The only extras included are on the second volume in the form of clean versions of the opening and closing sequences. Sadly, the interview material done with the English language voice actors from the previous edition didn’t make it to this release.

Content: (please note that content portions of a review may contain spoilers)
Based on the seinen manga of the same name by Kakifly, K-On is a twelve episode series that aired in the spring of 2009 with the animation done by Kyoto Animation that comes with two bonus episodes. K-On developed quite a following in its initial airing and spawned the additional material and a follow-up series that aired throughout 2010 for another twenty-six episodes. I had seen the first few episodes originally on Blu-ray years ago, but never saw the rest of the first season. But I ended up seeing the follow-up series and film, so it’s interesting going back to finish it out in this way. While the show is one that plays deep in the realm of moe as all the girls are very cute and cuddly, it has an interesting flavor to it that is strangely reminiscent of Beck in a way. The music element, one that avoids classical music in fact, is a welcome change of pace for a show of this nature. While you can’t say they rock out, it’s a good bit of fun.

K-On revolves around several characters as an ensemble piece, but its central focus is on that of Yui. Yui’s a fun character overall as she’s one of those new kids in high school who has a very positive outlook on things, a smile on her face and a love of all things cute. What gets her is that she’s easily distracted. One scene shows her walking across the street to meet her friends that are there, but she ends up stopping to pet a dog and completely forgets that her friends are there. She’s not a good student, but there’s a great scene where she goes through a heavy cram period with her friends and ends up blowing them away. She’s the kind of person that just needs the proper application of herself. Yui is easy to like both when she’s flighty and when she’s completely focused on something.

What draws her into dealing with other people is that as a first year student at the high school, she has to find herself a club to join. She’s not sure of what to join and because of how distracted she is but luck has her meeting with a few other students that need a fourth body in order to keep the Light Music Club going. The club has a trio of pretty fun girls in it that want to use the club in order to start a band. Yui’s all eager when she learns about the club but after she put in her application she opts to get out of it. All of that changes quickly though when they serve her some great treats with some tea. It’s kind of a silly kind of thing at first, but eventually they do draw her into it, but she has to find an instrument.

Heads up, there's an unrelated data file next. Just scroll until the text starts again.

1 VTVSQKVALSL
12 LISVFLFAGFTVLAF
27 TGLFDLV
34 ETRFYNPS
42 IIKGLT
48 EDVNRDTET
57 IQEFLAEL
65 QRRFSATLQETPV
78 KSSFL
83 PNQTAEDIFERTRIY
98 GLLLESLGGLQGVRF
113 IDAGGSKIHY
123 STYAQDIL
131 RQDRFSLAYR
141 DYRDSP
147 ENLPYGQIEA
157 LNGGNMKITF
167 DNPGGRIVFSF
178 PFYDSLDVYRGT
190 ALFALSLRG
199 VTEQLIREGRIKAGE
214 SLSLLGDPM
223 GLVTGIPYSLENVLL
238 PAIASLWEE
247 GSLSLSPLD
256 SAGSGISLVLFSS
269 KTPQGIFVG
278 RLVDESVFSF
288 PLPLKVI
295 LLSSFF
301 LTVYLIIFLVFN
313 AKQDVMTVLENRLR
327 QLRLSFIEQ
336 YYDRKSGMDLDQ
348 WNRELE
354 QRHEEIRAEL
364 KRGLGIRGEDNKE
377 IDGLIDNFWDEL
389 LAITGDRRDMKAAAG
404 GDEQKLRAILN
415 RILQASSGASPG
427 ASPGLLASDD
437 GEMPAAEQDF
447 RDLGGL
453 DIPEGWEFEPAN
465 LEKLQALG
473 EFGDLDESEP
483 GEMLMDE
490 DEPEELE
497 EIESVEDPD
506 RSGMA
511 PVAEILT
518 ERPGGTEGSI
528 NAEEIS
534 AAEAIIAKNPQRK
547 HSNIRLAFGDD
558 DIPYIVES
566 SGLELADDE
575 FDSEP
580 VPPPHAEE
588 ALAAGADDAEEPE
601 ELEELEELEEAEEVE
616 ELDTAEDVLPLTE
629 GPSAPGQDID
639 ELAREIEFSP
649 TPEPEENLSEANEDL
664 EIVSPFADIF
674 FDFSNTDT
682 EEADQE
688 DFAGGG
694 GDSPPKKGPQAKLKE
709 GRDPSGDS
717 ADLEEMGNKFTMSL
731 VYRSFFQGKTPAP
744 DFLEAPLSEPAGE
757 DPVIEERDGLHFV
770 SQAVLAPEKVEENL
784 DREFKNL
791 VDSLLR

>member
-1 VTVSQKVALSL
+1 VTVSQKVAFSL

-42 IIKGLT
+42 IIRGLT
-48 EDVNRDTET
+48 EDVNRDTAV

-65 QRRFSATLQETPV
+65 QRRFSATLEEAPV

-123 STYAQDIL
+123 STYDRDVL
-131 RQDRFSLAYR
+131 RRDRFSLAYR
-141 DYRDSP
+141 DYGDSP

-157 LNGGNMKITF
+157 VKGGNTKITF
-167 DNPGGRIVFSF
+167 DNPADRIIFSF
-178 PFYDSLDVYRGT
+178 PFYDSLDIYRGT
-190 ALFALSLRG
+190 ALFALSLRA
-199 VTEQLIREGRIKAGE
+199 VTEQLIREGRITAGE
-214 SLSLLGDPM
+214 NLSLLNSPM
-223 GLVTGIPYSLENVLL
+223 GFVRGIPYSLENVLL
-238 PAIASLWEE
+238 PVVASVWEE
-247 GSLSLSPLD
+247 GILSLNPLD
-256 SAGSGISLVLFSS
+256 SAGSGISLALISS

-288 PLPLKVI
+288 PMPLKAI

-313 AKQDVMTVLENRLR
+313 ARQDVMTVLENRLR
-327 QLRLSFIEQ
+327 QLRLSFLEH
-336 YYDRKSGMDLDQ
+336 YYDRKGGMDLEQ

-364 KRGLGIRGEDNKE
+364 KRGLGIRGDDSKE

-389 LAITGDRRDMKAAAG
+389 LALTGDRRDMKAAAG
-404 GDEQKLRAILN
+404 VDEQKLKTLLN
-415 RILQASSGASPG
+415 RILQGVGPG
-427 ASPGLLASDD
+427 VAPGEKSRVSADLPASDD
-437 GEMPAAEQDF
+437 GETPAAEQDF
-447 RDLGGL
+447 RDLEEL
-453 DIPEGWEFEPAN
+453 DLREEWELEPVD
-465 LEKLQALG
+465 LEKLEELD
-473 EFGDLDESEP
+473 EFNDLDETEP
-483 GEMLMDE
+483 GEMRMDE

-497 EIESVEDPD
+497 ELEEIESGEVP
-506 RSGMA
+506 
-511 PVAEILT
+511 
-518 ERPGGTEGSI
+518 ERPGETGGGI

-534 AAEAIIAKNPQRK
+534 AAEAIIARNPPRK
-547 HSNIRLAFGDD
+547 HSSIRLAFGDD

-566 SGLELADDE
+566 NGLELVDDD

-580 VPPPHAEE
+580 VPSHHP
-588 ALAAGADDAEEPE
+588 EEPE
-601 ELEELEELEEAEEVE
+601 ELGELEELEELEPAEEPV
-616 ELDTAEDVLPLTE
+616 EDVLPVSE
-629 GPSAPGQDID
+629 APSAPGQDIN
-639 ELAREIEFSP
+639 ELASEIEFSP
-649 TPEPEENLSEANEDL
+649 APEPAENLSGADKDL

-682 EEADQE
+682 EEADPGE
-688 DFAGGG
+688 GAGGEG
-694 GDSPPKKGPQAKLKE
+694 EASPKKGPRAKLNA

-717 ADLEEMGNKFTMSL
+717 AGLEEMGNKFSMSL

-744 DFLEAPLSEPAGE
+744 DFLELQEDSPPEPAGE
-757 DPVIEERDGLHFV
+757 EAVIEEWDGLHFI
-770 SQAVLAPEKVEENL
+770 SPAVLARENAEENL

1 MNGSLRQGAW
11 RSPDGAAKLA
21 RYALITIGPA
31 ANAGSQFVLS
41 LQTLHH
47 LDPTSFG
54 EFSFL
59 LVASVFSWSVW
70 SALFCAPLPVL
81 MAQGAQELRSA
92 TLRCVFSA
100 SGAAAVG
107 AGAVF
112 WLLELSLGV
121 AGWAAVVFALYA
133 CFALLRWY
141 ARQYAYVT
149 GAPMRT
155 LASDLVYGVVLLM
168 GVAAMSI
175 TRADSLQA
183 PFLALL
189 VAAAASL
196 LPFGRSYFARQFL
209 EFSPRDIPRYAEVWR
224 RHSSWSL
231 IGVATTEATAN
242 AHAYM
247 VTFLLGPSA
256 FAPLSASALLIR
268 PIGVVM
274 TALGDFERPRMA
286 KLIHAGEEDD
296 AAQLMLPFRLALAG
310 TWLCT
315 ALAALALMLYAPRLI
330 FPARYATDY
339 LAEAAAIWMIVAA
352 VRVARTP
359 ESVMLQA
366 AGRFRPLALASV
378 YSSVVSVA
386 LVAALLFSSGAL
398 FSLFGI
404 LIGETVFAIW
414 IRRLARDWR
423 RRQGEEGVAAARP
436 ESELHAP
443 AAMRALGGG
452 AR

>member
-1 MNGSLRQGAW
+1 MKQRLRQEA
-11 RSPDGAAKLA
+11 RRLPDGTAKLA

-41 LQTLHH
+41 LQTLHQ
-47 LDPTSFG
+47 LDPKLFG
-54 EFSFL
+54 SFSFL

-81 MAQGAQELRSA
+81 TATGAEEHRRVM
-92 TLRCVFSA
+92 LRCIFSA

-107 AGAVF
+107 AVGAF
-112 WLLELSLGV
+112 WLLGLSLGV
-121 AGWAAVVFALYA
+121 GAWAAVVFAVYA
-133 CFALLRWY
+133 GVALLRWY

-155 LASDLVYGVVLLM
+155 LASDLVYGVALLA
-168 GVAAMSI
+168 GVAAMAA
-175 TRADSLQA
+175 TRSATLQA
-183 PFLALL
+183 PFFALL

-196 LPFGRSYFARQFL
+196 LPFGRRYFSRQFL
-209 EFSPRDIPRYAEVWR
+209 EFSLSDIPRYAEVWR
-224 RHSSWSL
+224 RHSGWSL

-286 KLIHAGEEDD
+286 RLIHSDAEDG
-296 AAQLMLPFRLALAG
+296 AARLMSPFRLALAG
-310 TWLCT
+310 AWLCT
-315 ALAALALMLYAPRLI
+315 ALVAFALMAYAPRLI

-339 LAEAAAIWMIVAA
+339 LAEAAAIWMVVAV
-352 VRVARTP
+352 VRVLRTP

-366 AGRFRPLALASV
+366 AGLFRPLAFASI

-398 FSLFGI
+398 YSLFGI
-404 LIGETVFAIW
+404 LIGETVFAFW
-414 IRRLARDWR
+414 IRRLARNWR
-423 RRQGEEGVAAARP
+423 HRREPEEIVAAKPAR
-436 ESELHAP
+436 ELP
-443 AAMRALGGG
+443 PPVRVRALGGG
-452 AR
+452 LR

The group she becomes a part of does play to the usual archetypes but they’re pretty nicely done. Ritsu is the most outgoing of them all with the kind of very active personality which is why she’s ideal on drums and pretty good at it. Mio is the opposite of her as the quiet and slightly shy girl who is very studios but has plenty of smiles for everyone. She’s the bass player of the group and it’s another very appropriate matching as she gets very into it when she plays. The other archetype that’s in the group during these first four episodes is Tsugumi, the wealthy and proper kid who has little experience with the real world and plays the keyboard. She has a cute scene where when the gang goes to the fast food restaurant, she’s all excited about it because she’s never been to one before.

Within the first few episodes we get the basic coming together storyline and the basic exploration of their personalities. All of them come across well and as a group they’re the types that play well off of each other. We do get little tidbits about them as they go through their academic and social lives, but a lot of the focus early on here involves Yui finding the instrument that really fits her the best. She ends up focusing on a guitar at Mio’s suggestion, but that has its challenges as well since she comes across a $2500 guitar. Seeing her looking at something like that without even playing a chord beforehand is kind of amusing, but it says a lot about how she is when it comes to dealing with the world. Thankfully, her guitar playing doesn’t look to be a passing fancy though as the group starts coming together with the goal of putting on a really good show at the upcoming cultural festival where they have to live up to the reputation of past groups within the club from years past.